Bichon Frise As Pets: History And Health

It's a resilient breed that has survived for thousands of years.

The history and health information of the Bichon Frise.
Olga Kuzyk / Shutterstock

It's a resilient breed that has survived for thousands of years.

Bichon Frise as pets can be quite rewarding with proper knowledge of their history, health, and how to care for them. The Bichon Frise is a relatively well-known breed, especially to those who like watching or keeping up to date with renowned dog competitions. These white, curly-haired dogs are beautiful, elegant animals that have earned their place at dog competitions and in the home.

Bichon Frise History

According to the American Kennel Club, the Bichon Frise has a tumultuous past. The breed has had its highs and lows but has survived it all. Vet Street estimates the breed to be at least 2,000 years old.

There is some debate as to where the Bichon originated. Some believe that the breed is originally from Europe while there is strong evidence that it hails from the Mediterranean. It is clear, however, that the earliest sighting of the Bichon Frise was when French sailors brought the dogs over from Tenerife, one of the Canary Islands found in the Mediterranean. As such, the breed is believed to be part of a group of dogs called the Barbet or Barbichon which included breeds like the Bolognese, Havanese, and Maltese, reported Dog Time.

After arriving in Europe, Bichon Frise quickly became the favorite of nobles and royals in France, Italy, Spain, and England. They were the companions of royals like King Francis I of France and King Henry III of England. They also inspired artists, like Goya.

During the French Revolution, the Bichon Frise’s luck turned. As commoners and the middle class killed aristocrats and royals one by one, the breed lost its place in high society and was driven to live on the streets.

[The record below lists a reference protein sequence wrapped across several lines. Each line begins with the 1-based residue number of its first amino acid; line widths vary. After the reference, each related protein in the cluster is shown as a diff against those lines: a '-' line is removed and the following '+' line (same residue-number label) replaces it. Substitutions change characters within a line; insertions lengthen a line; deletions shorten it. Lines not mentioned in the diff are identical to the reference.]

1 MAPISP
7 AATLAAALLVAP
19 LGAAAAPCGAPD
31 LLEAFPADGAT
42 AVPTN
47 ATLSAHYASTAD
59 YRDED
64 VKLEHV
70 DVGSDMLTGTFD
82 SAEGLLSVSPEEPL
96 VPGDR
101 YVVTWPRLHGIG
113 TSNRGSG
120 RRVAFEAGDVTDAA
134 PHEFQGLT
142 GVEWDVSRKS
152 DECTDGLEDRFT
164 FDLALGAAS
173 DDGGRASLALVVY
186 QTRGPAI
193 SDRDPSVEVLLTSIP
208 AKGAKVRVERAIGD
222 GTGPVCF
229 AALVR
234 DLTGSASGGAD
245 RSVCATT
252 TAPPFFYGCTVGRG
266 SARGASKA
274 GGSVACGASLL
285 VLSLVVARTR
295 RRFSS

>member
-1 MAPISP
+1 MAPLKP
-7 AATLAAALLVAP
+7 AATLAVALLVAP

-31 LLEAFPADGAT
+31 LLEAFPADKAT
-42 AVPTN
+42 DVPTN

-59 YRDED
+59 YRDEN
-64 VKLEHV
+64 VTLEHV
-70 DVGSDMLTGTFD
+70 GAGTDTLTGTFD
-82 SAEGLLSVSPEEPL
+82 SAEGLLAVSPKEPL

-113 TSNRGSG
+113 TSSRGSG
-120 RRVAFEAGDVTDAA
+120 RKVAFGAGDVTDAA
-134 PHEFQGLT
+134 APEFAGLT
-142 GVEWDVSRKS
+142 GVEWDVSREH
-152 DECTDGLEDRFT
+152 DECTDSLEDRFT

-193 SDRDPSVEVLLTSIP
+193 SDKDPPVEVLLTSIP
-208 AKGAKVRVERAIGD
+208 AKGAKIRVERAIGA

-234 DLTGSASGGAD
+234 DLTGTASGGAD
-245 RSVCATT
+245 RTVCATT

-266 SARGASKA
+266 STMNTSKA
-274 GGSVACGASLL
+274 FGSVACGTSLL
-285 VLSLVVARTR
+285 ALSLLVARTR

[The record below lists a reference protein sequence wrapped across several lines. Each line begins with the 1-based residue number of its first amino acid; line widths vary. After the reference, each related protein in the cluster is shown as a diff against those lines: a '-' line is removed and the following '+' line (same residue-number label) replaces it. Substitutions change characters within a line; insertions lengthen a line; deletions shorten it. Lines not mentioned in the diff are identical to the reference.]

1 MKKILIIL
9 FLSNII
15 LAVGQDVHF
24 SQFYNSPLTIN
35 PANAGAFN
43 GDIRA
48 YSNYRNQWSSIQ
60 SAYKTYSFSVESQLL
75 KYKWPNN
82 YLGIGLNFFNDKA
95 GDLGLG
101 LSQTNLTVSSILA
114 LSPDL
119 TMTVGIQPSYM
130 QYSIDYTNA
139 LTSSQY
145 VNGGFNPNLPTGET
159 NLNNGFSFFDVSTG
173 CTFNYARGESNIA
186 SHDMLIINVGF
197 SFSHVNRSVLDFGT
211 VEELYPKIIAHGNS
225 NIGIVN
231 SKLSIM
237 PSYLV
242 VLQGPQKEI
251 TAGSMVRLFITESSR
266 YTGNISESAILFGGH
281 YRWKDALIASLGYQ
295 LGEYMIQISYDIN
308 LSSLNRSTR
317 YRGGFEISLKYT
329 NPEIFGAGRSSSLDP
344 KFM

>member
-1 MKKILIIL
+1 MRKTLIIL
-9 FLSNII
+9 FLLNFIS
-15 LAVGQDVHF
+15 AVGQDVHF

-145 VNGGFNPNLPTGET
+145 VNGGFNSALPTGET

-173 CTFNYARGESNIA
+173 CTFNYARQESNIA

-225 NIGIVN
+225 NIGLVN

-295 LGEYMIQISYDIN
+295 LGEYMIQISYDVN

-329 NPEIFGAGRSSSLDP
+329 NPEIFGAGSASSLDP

Being ever resilient, the Bichon Frise survived thanks to street entertainers who took the breed into their homes and trained them. From then on, the Bichon Frise was seen as a commoner’s dog, one that performed in the circus.

The Bichon Frise was once again thrust into the spotlight after World War 1 when French breeders became interested in preserving the breed. On March 5, 1933, an official breed standard for the Bichon Frise was adopted by Société Centrale Canine in France. By 1934, the breed was included in the studbook of the French Kennel Club.

Bichon Frise Health

Like all dog breeds, the Bichon Frise is prone to certain health issues and diseases. For this cuddly breed, the most concerning health issues include patellar luxation, Legg-Calve-Perthes disease, hip dysplasia, and juvenile cataracts.

Patellar luxation occurs when the kneecap is dislocated. According to Dog Time, patellar luxation is common among small dogs, like the Bichon Frise. Given that the breed is also prone to hip dysplasia, displacement of the thigh bone from the hip bone, the Bichon Frise seems to destined to suffer leg complications.

The Bichon Frise has an extraordinary history.
  Olga Kuzyk / Shutterstock

Legg-Calve-Perthes disease also affects the breed’s lower body. This disease causes the head of the thigh bone to shrink by reducing its blood supply which causes the dog to limp. According to Vet Street, Legg-Calve-Perthes occurs in Bichon Frise puppies. Luckily, the disease can be treated with surgery.

Bichon Frise puppies are also apt to develop juvenile cataracts for hereditary reasons. As such Dog Time advises animal lovers to buy Bichon Frise puppies that are certified by the Canine Eye Registration Foundation or CERF.